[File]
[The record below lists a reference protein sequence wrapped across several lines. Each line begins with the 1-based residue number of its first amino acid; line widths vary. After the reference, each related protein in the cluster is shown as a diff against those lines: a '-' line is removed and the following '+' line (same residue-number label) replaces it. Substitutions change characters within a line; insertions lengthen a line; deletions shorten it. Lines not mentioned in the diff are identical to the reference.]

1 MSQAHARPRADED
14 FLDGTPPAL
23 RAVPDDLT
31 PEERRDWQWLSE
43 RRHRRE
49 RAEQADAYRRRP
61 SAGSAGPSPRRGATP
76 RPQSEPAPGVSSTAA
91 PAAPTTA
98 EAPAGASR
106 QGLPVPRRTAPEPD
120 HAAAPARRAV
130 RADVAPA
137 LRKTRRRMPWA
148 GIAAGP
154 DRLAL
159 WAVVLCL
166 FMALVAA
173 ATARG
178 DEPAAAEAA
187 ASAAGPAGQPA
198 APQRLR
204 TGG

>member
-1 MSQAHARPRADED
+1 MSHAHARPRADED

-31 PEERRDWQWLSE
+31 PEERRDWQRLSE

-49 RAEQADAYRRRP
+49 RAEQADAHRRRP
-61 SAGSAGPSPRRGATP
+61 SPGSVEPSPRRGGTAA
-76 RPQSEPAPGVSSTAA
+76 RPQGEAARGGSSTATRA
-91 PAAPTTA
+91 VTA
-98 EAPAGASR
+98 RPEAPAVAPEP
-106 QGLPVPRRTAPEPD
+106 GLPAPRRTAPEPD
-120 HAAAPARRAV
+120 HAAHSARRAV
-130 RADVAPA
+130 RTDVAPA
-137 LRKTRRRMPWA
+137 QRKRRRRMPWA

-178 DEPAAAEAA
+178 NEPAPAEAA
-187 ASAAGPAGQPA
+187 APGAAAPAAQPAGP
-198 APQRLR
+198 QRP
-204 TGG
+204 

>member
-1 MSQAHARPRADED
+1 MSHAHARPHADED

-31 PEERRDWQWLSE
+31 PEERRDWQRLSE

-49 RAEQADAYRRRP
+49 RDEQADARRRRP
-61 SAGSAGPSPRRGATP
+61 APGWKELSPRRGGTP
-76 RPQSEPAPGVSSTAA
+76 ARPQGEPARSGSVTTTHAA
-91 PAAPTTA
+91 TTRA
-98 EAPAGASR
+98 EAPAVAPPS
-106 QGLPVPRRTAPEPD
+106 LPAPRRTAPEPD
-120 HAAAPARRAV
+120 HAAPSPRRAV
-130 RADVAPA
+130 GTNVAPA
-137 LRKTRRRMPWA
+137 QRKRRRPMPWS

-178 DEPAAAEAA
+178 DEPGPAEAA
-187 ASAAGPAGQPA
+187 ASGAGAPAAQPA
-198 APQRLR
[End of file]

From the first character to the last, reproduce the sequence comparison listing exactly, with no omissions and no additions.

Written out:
[The record below lists a reference protein sequence wrapped across several lines. Each line begins with the 1-based residue number of its first amino acid; line widths vary. After the reference, each related protein in the cluster is shown as a diff against those lines: a '-' line is removed and the following '+' line (same residue-number label) replaces it. Substitutions change characters within a line; insertions lengthen a line; deletions shorten it. Lines not mentioned in the diff are identical to the reference.]

1 MSQAHARPRADED
14 FLDGTPPAL
23 RAVPDDLT
31 PEERRDWQWLSE
43 RRHRRE
49 RAEQADAYRRRP
61 SAGSAGPSPRRGATP
76 RPQSEPAPGVSSTAA
91 PAAPTTA
98 EAPAGASR
106 QGLPVPRRTAPEPD
120 HAAAPARRAV
130 RADVAPA
137 LRKTRRRMPWA
148 GIAAGP
154 DRLAL
159 WAVVLCL
166 FMALVAA
173 ATARG
178 DEPAAAEAA
187 ASAAGPAGQPA
198 APQRLR
204 TGG

>member
-1 MSQAHARPRADED
+1 MSHAHARPRADED

-31 PEERRDWQWLSE
+31 PEERRDWQRLSE

-49 RAEQADAYRRRP
+49 RAEQADAHRRRP
-61 SAGSAGPSPRRGATP
+61 SPGSVEPSPRRGGTAA
-76 RPQSEPAPGVSSTAA
+76 RPQGEAARGGSSTATRA
-91 PAAPTTA
+91 VTA
-98 EAPAGASR
+98 RPEAPAVAPEP
-106 QGLPVPRRTAPEPD
+106 GLPAPRRTAPEPD
-120 HAAAPARRAV
+120 HAAHSARRAV
-130 RADVAPA
+130 RTDVAPA
-137 LRKTRRRMPWA
+137 QRKRRRRMPWA

-178 DEPAAAEAA
+178 NEPAPAEAA
-187 ASAAGPAGQPA
+187 APGAAAPAAQPAGP
-198 APQRLR
+198 QRP
-204 TGG
+204 

>member
-1 MSQAHARPRADED
+1 MSHAHARPHADED

-31 PEERRDWQWLSE
+31 PEERRDWQRLSE

-49 RAEQADAYRRRP
+49 RDEQADARRRRP
-61 SAGSAGPSPRRGATP
+61 APGWKELSPRRGGTP
-76 RPQSEPAPGVSSTAA
+76 ARPQGEPARSGSVTTTHAA
-91 PAAPTTA
+91 TTRA
-98 EAPAGASR
+98 EAPAVAPPS
-106 QGLPVPRRTAPEPD
+106 LPAPRRTAPEPD
-120 HAAAPARRAV
+120 HAAPSPRRAV
-130 RADVAPA
+130 GTNVAPA
-137 LRKTRRRMPWA
+137 QRKRRRPMPWS

-178 DEPAAAEAA
+178 DEPGPAEAA
-187 ASAAGPAGQPA
+187 ASGAGAPAAQPA
-198 APQRLR